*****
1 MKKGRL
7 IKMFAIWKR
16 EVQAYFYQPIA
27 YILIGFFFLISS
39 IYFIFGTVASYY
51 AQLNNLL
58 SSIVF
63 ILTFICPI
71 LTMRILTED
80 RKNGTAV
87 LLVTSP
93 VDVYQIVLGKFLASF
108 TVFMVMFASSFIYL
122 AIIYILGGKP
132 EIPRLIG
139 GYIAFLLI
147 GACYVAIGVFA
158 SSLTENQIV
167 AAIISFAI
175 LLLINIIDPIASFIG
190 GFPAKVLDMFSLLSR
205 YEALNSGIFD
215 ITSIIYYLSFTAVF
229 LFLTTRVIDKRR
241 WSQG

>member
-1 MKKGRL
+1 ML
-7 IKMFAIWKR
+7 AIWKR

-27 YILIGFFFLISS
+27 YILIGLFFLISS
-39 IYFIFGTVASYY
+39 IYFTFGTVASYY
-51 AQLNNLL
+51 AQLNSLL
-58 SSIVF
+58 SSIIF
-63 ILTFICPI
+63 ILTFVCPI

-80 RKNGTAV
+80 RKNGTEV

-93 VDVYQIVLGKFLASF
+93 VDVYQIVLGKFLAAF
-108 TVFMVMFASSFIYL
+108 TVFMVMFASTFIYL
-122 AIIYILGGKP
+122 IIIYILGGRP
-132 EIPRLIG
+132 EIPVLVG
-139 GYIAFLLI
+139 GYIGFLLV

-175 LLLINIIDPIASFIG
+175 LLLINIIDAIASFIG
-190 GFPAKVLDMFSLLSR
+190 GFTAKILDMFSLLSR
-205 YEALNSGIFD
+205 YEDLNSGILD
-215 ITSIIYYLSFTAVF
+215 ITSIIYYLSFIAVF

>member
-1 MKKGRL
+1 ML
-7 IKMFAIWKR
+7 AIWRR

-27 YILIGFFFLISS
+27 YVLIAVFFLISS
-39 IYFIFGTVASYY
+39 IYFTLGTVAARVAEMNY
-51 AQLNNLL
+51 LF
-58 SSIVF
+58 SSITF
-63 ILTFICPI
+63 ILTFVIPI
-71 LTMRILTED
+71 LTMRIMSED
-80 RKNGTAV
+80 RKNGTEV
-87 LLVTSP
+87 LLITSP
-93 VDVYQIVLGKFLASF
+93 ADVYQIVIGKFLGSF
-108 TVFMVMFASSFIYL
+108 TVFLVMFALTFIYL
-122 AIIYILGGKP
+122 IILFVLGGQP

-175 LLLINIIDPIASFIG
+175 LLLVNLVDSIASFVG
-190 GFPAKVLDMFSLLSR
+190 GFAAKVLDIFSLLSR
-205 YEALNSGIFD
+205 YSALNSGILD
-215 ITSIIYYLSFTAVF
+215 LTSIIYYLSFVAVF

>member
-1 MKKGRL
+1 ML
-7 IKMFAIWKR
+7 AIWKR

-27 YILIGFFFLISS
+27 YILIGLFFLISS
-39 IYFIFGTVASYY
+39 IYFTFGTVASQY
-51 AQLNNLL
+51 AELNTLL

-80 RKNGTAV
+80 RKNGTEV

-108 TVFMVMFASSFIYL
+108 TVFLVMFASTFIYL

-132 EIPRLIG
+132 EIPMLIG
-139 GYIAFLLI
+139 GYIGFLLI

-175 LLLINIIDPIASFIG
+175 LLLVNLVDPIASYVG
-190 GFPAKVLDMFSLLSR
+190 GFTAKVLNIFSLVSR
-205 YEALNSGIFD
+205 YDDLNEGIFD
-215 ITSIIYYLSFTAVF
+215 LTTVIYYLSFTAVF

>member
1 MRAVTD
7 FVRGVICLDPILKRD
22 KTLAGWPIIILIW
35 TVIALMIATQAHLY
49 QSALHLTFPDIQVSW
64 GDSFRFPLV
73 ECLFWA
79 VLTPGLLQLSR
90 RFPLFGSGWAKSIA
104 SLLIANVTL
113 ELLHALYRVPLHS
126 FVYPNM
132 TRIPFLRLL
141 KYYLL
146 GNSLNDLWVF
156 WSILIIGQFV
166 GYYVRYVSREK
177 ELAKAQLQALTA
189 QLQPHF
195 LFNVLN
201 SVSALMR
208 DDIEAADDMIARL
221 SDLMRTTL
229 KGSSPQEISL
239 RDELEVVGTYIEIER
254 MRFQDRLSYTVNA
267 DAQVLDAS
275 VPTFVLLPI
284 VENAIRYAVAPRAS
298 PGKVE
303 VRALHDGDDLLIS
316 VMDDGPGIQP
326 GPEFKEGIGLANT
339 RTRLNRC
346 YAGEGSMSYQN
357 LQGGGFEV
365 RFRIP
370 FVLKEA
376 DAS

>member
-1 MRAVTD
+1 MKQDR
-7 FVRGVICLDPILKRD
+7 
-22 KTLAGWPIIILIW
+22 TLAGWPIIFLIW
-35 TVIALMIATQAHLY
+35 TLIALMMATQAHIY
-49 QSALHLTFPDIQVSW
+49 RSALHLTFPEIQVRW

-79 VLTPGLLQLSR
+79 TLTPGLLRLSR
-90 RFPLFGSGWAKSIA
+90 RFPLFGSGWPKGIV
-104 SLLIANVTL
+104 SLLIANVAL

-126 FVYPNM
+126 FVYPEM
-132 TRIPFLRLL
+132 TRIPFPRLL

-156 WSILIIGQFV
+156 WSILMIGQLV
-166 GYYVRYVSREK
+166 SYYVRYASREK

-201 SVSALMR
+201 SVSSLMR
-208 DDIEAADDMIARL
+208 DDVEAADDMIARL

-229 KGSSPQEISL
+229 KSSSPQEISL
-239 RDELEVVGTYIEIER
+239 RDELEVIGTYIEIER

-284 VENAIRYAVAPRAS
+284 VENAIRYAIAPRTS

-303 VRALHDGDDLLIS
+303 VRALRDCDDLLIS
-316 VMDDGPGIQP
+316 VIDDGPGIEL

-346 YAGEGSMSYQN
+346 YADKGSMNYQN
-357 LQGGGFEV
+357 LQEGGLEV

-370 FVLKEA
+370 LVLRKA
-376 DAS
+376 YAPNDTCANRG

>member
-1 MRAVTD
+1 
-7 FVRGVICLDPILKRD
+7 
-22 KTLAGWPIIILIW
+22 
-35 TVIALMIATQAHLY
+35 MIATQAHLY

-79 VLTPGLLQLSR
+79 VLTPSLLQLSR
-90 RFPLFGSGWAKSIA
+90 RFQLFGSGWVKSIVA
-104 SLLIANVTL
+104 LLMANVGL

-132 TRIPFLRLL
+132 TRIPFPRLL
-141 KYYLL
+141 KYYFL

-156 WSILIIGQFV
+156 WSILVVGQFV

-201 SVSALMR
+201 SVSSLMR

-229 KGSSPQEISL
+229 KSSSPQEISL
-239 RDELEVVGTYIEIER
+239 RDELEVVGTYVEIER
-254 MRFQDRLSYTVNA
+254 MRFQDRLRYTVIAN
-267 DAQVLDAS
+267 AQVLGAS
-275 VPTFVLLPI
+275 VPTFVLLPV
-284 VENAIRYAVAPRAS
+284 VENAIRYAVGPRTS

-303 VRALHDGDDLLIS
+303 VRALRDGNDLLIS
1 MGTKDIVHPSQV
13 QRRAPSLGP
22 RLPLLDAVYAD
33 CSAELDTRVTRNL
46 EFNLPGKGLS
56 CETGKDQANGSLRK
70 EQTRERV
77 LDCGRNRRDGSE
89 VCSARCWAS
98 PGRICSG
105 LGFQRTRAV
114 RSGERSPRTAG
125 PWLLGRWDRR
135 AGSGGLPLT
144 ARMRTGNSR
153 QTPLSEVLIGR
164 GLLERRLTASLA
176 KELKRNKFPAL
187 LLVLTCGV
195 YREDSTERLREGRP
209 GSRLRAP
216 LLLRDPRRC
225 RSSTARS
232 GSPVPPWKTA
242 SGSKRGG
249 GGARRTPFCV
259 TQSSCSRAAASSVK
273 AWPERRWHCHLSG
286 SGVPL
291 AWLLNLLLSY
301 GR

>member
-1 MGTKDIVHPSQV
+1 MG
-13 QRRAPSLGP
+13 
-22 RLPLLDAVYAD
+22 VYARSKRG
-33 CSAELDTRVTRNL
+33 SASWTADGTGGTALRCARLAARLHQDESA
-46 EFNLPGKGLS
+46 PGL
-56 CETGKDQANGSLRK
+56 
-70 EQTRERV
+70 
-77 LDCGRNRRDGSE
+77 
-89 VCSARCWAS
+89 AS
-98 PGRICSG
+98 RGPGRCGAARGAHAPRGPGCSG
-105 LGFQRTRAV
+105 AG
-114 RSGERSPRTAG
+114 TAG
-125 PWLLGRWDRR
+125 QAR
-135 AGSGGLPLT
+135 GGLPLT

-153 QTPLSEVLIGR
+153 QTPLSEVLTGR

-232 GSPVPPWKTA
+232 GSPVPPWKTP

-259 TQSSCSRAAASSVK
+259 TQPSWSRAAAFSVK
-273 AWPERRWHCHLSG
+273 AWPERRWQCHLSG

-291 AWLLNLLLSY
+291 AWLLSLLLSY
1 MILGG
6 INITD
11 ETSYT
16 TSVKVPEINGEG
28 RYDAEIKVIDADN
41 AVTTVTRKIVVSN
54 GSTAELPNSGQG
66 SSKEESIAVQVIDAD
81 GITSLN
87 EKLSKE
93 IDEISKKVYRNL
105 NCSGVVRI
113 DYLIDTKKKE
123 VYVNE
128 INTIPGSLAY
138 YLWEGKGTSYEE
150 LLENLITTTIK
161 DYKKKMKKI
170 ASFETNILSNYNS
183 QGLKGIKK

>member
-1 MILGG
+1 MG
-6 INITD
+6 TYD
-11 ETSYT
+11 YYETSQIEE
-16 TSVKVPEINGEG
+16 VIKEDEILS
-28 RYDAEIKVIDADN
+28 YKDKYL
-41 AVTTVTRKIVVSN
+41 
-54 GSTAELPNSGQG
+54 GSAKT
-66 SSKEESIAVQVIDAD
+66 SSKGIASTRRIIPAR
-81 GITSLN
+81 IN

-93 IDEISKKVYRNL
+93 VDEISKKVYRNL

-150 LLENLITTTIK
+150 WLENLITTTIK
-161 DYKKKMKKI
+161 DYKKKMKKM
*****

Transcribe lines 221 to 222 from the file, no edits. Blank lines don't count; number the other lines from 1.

-90 RFPLFGSGWAKSIA
+90 RFQLFGSGWVKSIVA